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Where women don’t exist: Abuse videos

Rebecca Lampman Published on 24 November 2015

“Not only do I know how to milk a cow, but I know how to herd a bunch of cows, too, which is a life skill that I think may come in handy someday.”

—Martina McBride

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Last year, I wrote an article that sought to solve the mystery of why only one woman is serving on the board for both the Idaho Dairy Products Commission and Idaho Dairymen’s Association, a number that, sadly, remains unchanged.

This year, I have noticed another area in the industry void of female participation. Abuse videos. I have yet to watch a dairy abuse video in which a woman is the abuser.

Because I am an advocate for women in agriculture, you may be expecting me to get on my high horse and demand that women are included in all aspects of the dairy farm – and that not allowing women to serve in the role of animal abuser for abuse videos on the farm strongly suggests once again the gender inequalities that exist. Wrong. This is one aspect of the dairy industry where I am proud to say that women aren’t participating.

The Bureau of Labor Statistics reports that in the general category of animal production, 25 percent of the employees are women. Statistically, then, one might expect that 25 percent of the abuse videos released would expose a female abuser.

Many women working on dairy farms, both large and small operations, milk cows, raise calves and tend to the management of close-up or sick cows, as well as other tasks. These are the very areas of the farm where abuse videos are often shot.

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Not only do women work on dairies, they also own them – usually alongside their husbands. However, in my observation, the larger dairy operations get, the less likely it is that these female owners are participating in day-to-day operations at the barn, and I sincerely believe this lack of female presence is contributing to a culture that in some cases allows for animal abuse to take place.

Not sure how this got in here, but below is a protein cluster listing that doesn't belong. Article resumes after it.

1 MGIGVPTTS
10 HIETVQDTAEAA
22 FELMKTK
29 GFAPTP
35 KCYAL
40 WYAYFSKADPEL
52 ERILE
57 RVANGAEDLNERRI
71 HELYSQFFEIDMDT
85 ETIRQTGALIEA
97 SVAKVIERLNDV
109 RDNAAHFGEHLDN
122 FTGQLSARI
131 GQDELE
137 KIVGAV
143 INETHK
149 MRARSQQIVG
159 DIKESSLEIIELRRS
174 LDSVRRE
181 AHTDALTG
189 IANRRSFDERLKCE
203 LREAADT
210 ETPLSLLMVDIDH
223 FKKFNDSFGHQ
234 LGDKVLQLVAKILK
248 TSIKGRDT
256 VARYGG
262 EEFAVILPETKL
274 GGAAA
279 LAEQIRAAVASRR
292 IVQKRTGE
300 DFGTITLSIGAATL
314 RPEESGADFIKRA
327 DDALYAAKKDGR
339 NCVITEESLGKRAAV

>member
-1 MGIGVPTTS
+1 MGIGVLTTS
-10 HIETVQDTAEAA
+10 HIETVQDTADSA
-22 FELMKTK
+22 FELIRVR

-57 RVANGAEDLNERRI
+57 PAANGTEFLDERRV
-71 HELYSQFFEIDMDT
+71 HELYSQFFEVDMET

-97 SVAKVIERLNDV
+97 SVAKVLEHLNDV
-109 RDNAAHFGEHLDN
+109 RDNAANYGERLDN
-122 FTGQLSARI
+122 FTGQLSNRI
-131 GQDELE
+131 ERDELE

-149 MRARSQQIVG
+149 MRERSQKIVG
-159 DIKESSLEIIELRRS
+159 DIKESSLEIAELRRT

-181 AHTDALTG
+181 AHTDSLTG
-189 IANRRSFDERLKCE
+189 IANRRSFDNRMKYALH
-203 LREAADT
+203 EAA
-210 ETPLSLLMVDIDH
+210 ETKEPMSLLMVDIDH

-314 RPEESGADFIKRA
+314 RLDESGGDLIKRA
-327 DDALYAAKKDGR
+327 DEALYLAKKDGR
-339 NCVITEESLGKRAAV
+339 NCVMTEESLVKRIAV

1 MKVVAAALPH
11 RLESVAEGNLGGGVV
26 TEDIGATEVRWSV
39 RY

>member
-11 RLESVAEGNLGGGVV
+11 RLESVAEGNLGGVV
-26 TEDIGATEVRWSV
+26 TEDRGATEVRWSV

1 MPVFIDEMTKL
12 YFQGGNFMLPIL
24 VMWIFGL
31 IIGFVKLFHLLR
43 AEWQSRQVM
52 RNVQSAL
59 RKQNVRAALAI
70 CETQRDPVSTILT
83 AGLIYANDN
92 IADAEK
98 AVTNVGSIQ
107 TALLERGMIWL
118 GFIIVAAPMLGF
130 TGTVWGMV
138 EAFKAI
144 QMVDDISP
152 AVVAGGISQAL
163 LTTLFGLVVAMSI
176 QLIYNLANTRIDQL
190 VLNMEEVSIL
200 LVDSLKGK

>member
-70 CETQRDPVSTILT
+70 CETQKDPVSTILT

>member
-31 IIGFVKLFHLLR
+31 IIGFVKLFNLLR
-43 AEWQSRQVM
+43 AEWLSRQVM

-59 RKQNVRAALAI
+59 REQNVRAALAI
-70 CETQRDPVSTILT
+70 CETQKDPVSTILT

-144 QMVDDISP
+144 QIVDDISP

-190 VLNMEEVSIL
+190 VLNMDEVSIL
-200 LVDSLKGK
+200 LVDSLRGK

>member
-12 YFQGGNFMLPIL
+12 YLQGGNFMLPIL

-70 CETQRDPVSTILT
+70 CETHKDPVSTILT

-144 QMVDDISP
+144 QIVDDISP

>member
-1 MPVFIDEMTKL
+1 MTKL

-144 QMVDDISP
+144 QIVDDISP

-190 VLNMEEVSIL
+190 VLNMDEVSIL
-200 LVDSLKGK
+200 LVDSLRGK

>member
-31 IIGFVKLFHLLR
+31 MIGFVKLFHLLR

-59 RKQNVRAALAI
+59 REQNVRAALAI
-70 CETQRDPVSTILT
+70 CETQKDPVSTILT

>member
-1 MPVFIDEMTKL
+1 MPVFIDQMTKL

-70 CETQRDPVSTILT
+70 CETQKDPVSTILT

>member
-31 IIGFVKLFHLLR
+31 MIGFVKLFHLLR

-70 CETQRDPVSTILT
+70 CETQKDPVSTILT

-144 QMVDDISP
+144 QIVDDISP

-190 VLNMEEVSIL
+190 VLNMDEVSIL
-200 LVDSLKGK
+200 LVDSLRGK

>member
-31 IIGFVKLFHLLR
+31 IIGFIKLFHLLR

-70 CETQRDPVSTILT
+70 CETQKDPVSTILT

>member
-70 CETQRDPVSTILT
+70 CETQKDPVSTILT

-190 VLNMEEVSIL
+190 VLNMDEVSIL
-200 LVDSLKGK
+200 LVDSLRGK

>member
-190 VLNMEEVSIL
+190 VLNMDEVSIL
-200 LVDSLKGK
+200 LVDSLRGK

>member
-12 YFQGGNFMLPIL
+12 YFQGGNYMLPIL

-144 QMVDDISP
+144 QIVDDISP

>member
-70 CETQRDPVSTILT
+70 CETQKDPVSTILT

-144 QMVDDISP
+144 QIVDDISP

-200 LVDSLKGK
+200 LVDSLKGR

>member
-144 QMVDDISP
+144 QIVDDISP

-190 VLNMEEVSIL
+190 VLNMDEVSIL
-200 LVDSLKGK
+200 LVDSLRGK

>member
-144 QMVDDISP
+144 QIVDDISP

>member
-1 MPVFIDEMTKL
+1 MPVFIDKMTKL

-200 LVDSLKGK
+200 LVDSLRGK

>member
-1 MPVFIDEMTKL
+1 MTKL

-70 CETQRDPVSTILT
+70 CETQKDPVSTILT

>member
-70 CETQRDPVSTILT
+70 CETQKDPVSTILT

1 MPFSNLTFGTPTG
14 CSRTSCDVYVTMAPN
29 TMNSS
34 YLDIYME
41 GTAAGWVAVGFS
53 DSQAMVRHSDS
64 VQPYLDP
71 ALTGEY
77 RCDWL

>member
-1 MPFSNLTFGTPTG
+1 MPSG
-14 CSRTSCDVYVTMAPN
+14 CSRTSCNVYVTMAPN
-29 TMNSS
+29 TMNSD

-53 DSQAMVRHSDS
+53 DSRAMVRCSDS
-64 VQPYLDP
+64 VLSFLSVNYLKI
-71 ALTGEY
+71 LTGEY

Gender stereotypes tell us that women are less inclined toward abuse; roles for women – whether they work outside of the home and farm or not – place us as the givers of life, supporting our families and nurturing our spouses, our children and our pets.

The reality is this: Treating our animals humanely is the right thing to do. If abuse isn’t taking place, then there is a much lower possibility for an undercover video, and women are much less likely to tolerate abuse or abuse an animal themselves.

Additionally, consumers require that animal abuse doesn’t exist on our farms. Otherwise, we won’t be able to market and sell our product to the men and women who decide whether or not to buy it. It is that simple.

Because dairy farm women share both a woman’s perspective and the perspective inherent as a part of the dairy farm, women are the key to educating everyone on the farm about what is not tolerable and what is acceptable.

Women can serve as outreach to the greater community increasing understanding between rural and urban populations, and they are crucial to changing an individual farm culture if animal care and welfare problems exist. Detaching ourselves from our farms or exhibiting an attitude that “what happens on the dairy stays at the dairy” doesn’t work. Not today nor in the future.

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Animals are understandable beings with predictable behaviors and reactions to different styles of human handling. All employers and employees should take dairy stockmanship and handling training in order to peacefully and successfully care for these animals and to understand these behaviors.

I believe this hands-on education for ourselves and our employees can only be beneficial – not just to show consumer groups that we care for our animals but to actually improve the way we do.

Finding and implementing this hands-on education is the task I have set before myself on our farm. We value our employees because our farm simply couldn’t exist without their efforts.

By giving them the opportunity to educate themselves about animal behavior and how to peacefully handle animals, we are communicating just how important animal welfare is on our farm.  PD

Rebecca Lampman lives with her husband and three children on their 250-cow dairy farm in Bruneau, Idaho. She is working with dairy stockmanship specialists, educators and dairy extension specialists to offer a hands-on three-day animal handling and welfare course for the dairies in her area.

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